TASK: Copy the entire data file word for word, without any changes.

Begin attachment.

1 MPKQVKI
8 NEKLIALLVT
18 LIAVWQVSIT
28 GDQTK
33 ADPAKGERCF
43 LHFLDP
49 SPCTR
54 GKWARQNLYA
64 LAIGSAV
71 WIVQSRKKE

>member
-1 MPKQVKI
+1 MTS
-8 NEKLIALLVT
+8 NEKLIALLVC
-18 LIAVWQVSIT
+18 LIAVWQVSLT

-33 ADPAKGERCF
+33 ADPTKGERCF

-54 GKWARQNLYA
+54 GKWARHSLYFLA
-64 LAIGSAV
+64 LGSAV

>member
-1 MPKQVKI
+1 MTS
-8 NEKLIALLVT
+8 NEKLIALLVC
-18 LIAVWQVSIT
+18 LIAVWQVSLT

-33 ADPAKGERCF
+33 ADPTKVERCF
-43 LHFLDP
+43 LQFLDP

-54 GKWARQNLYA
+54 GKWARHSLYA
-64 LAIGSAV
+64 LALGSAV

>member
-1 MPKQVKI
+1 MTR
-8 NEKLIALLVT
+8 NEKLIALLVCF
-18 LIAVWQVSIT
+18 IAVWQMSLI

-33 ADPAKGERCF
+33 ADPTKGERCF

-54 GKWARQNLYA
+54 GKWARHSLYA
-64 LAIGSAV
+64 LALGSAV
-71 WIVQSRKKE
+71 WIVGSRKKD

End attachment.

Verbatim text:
1 MPKQVKI
8 NEKLIALLVT
18 LIAVWQVSIT
28 GDQTK
33 ADPAKGERCF
43 LHFLDP
49 SPCTR
54 GKWARQNLYA
64 LAIGSAV
71 WIVQSRKKE

>member
-1 MPKQVKI
+1 MTS
-8 NEKLIALLVT
+8 NEKLIALLVC
-18 LIAVWQVSIT
+18 LIAVWQVSLT

-33 ADPAKGERCF
+33 ADPTKGERCF

-54 GKWARQNLYA
+54 GKWARHSLYFLA
-64 LAIGSAV
+64 LGSAV

>member
-1 MPKQVKI
+1 MTS
-8 NEKLIALLVT
+8 NEKLIALLVC
-18 LIAVWQVSIT
+18 LIAVWQVSLT

-33 ADPAKGERCF
+33 ADPTKVERCF
-43 LHFLDP
+43 LQFLDP

-54 GKWARQNLYA
+54 GKWARHSLYA
-64 LAIGSAV
+64 LALGSAV

>member
-1 MPKQVKI
+1 MTR
-8 NEKLIALLVT
+8 NEKLIALLVCF
-18 LIAVWQVSIT
+18 IAVWQMSLI

-33 ADPAKGERCF
+33 ADPTKGERCF

-54 GKWARQNLYA
+54 GKWARHSLYA
-64 LAIGSAV
+64 LALGSAV
-71 WIVQSRKKE
+71 WIVGSRKKD